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Subject: Re: RECMGMT-L Digest - 6 Jun 2005 to 7 Jun 2005 (#2005-154)
From: Rick Barry <[log in to unmask]>
Reply-To:Records Management Program <[log in to unmask]>
Date:Wed, 8 Jun 2005 13:29:58 EDT
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Dear colleagues, Aussie and American alike: One of the first things I
learned when I started consulting in Australia about 10 years ago was that the
terms "disposal" as used in Australia is equivalent to "disposition" as used in
the US, i.e., as Marita Keenan has noted to reflect any kind of disposition,
not  just destruction. It was at first confusing to me because in US those terms
have  different meanings, the term "disposal" at least in recordkeeping
circles and to  a large extent beyond, being equivalent to destruction. While I'm
sure there are  exceptions, I was also told that the term "disposition" really
isn't used at all  widely in Australia. It is similar to the use of the term
"recordkeeping" which  as I understand it has a much broader (and I think more
correct)  connotation embracing all aspects of archives and records
management, than  it does in the US, where the term is used much more narrowly. Yet, I
gather that  the US got its way with the term as it was used in ISO15489. (I'd
be interested  to learn if others have a different understanding of that.) I
think it  comes from the traditional US life cycle approach that makes great
distinctions  between so-called "current" and "permanent" records than is the
case in the  Australian continuum approach, even though the Australian AS4390
standard was  the basis for ISO 15489.

As to the substance of the original question about the appropriateness of
"disposition management," I personally think it is a much more  preferable term
for a couple of reasons. As noted earlier, retention  schedules include
dispositions other than destruction. But beyond  that, especially with electronic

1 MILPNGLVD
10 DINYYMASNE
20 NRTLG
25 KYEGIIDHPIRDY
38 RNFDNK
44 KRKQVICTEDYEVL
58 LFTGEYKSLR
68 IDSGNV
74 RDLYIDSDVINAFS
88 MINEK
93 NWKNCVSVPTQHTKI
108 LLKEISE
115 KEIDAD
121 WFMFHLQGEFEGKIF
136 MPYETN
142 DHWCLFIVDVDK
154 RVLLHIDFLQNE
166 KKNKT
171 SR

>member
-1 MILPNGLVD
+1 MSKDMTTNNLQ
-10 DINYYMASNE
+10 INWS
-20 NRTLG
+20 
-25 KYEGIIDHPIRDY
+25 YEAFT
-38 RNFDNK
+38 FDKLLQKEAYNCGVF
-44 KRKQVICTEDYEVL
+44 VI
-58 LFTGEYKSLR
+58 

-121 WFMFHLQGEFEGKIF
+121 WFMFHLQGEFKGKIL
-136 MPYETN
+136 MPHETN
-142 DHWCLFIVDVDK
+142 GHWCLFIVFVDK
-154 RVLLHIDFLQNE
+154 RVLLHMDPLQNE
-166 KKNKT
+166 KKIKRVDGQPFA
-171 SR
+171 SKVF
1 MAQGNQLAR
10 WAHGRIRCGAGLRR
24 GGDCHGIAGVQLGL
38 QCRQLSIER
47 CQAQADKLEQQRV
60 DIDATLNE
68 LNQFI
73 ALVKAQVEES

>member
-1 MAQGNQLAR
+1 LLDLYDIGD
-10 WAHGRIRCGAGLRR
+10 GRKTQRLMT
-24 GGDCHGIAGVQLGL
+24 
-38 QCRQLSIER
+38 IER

records, not just using the term  "disposition" but actually making disposition
schedules include other than  just recordkeeping schedules or, as a minimum
providing the wherewithal to  do so at a later time. In scheduling records, why
should we take a narrow view  that only recordkeeping concerns be addressed?
Why not a broader organizational  perspective that includes such dispositions
as HSM (hierarchical storage  management), knowledge management, security
classification downgrading, security  declassification, FOI, etc.? This approach
could have a number of advantages. It  could help to get other parts of the
organization to schedule documents in a  manner similar to the way that they are
scheduled for recordkeeping purposes.  Harmonizing the various interests in
scheduling records could also reveal  contradictions that need to be addressed,
including cases in which other parts  of the organization may be retaining
electronic records inconsistent with the  law, e.g., if certain records are
scheduled by law for recordkeeping purposes  for say 3 years while people dealing
with content in the organization's KM  system are maintaining them indefinitely.
It also lets the rest of the  organization know that RM professionals are
interested in a more holistic  approach to CM/DM/RM and might help to make more
allies with other scheduling  interests in the organization. If a large part of
records management is about  control of records, it would seem that such an
approach would be very  appropriate.

Regards,

Rick Barry
_www.mybestdocs.com_ (http://www.mybestdocs.com)
Cofounder, Open Reader Consortium
_www.openreader.org_ (http://www.openreader.org)
In a message dated 6/8/2005 12:06:28 A.M. Eastern Standard Time,
[log in to unmask] writes:

------------------------------

Date:    Wed, 8 Jun  2005 08:10:40 +0800
From:    Marita Keenan  <[log in to unmask]>
Subject: Re: Nitpicky Terminology  Question

Oh dear Glen

As an Aussie I have to say that I do  intorduce the term disposition when
training and point out that it means  not only destroy but any action to
remove it from the organisation the most  obvious being deposit in a formal
(e.g. government) archive.  However,  I do agree that it is not commonly used
but I think, from a training  perspective, that upcoming records managers do
need to be aware of the term  and its correct meaning.
Cheers


Marita Keenan
Alchemy  Knowledge Solutions
[log in to unmask]

Suite 7 / 100 Mill  Point Rd.
South Perth W.A. 6151
M: 0417 096 703
Tel/Fax 61 8  9447.7782
www.alchemyknsolutions.com

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